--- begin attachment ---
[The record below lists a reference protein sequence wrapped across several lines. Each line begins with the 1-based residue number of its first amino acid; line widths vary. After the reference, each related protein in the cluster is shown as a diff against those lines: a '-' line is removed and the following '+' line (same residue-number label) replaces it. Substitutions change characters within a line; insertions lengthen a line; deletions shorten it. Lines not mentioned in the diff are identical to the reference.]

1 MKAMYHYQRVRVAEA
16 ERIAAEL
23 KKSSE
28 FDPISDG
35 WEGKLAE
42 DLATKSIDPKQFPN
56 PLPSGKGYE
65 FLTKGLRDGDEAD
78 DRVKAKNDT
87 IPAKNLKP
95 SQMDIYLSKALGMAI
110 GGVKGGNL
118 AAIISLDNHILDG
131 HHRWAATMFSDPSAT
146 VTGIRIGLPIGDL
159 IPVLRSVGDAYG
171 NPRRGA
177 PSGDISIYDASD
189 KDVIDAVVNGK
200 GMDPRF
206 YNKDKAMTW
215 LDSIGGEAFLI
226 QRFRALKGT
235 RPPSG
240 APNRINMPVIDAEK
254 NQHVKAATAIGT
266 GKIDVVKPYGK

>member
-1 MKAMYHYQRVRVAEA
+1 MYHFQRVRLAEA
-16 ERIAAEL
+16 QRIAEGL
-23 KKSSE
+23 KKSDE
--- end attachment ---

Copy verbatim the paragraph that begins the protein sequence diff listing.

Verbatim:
[The record below lists a reference protein sequence wrapped across several lines. Each line begins with the 1-based residue number of its first amino acid; line widths vary. After the reference, each related protein in the cluster is shown as a diff against those lines: a '-' line is removed and the following '+' line (same residue-number label) replaces it. Substitutions change characters within a line; insertions lengthen a line; deletions shorten it. Lines not mentioned in the diff are identical to the reference.]